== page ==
Old man and the coat

Rick Ryckeley's picture

The tattered coat was crumpled on the park bench with an old man wrapped inside. His hatless head was matted by dirty, disheveled hair streaked silver and gray. Gnarly fingers pulled the brown coat tighter in a vain attempt to ward off the bite of the November wind.

The temperature had dropped into the 20s the night before, and the cold was now in a bitter fight with the sun for conquest of the gray day.

The wind swirled around the buildings and swooped into the park, looking for uncovered skin to claim for its own. The sockless man shivered when the wind found him once again as it had done all night long. He occupied one of the few benches in the park and was asked by some to move, but all inquiries were answered with unintelligible grunts and moans.

In recent years, by no fault of his own, he had become more of an inconvenience than a person. It was noontime in the downtown, and he was barely noticed by the passing crowd of hungry lunch goers.

Time and circumstance had etched its way into his tanned face many years ago, and as I gave my hat and scarf to him, a sigh of thanks floated up with a moan draped over it. The brown coat turned and faced the back of the bench once again in hopes that the wooden slats would help to shield from the wind. They did not.

This old man is unaware the stock market lost 30 percent of its value last month – he has no stock portfolio. The collapses of the subprime mortgages and the devaluation of homes is not a concern of his because he has no home.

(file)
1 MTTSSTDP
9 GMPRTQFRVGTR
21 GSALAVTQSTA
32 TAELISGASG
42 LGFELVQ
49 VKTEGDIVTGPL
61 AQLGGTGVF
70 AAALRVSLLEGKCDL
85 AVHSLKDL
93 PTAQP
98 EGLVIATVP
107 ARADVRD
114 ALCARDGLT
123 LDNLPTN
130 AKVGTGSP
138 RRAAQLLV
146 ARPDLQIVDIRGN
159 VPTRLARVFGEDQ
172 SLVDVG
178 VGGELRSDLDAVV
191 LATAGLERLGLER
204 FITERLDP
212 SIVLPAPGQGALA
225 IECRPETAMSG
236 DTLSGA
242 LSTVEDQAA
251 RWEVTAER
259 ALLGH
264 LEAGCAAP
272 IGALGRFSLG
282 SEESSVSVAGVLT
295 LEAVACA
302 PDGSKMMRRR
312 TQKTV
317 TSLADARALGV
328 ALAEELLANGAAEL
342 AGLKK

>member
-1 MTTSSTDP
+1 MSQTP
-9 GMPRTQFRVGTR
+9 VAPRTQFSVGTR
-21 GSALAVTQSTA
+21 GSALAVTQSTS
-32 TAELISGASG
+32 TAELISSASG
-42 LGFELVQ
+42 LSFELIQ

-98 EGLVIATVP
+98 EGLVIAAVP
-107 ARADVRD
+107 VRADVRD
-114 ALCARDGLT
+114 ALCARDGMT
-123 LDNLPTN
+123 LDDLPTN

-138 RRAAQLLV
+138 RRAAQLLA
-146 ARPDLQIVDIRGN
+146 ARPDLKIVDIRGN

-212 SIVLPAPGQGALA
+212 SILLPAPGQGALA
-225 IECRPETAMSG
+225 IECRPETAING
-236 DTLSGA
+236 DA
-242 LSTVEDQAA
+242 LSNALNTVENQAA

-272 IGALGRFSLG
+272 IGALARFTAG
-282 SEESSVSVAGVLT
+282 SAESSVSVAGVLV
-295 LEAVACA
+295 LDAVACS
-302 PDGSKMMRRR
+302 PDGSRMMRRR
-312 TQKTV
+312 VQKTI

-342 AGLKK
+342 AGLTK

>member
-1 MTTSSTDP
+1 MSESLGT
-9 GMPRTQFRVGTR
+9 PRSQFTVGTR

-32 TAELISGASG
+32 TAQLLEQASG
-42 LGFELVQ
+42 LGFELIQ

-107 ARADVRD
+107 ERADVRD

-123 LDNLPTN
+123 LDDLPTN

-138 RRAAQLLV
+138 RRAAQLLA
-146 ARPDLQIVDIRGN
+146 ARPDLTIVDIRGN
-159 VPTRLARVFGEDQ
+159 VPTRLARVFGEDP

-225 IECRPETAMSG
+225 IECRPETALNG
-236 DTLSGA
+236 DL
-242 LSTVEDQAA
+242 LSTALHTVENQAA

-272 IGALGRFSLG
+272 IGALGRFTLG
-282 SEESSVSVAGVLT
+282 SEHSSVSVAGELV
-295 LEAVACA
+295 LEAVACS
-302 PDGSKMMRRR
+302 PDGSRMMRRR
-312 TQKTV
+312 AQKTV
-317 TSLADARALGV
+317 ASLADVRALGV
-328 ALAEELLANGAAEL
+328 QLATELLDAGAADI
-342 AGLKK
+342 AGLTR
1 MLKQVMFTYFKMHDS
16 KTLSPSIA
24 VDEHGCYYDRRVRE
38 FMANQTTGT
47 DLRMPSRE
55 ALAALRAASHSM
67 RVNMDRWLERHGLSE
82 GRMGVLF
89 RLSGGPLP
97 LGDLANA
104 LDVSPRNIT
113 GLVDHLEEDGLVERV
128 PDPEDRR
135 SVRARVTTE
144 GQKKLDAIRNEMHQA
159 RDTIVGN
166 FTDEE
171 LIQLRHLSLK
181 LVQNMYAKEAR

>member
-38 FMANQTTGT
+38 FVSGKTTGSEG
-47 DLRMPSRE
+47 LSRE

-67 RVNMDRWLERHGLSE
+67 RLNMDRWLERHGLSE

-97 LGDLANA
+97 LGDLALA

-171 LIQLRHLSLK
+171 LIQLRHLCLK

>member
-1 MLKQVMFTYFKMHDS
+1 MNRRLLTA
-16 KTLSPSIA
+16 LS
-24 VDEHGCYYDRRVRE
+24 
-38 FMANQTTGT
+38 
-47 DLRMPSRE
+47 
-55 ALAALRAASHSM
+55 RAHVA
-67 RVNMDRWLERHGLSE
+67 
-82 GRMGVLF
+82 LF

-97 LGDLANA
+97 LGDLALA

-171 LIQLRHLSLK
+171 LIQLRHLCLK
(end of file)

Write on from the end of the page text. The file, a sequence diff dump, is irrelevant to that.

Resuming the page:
The global economy is on the brink of disaster, and yet he is only worried about staying warm and filling his empty stomach. He doesn’t even know about the historic national election. He has no wife, no children and no friends. All of his dreams long ago turned into nightmares. A gust of wind comes and the hat is pulled down over his ears, thinning hair curling out from underneath. The world has forgotten him.

Suddenly, I stop my walk in the park and realize that in a few weeks it’ll be Thanksgiving and The Wife and I are truly blessed. We have a warm home, plenty of food and clothes, and after 12 years, we’re still madly in love.

To the old man on the park bench, to have just one of those things would truly be a thankful day.

I head to the nearest clothing store and buy a new coat, gloves and sleeping bag. Unfortunately, when I return to the park, the old man is gone.

This year instead of giving gifts for the holiday, donate to the homeless shelter. If not, then clean out the closet and donate some winter clothes and blankets. And if you have nothing else but time, then donate it at the local soup kitchen or church.

This winter more than ever, the less fortunate need our help. And like the old man who was no longer asleep on the bench, their time is running out.

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